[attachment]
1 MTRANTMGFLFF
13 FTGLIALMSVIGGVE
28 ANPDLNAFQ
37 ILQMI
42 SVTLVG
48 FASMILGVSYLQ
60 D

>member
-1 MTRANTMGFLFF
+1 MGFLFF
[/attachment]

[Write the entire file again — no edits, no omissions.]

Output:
1 MTRANTMGFLFF
13 FTGLIALMSVIGGVE
28 ANPDLNAFQ
37 ILQMI
42 SVTLVG
48 FASMILGVSYLQ
60 D

>member
-1 MTRANTMGFLFF
+1 MGFLFF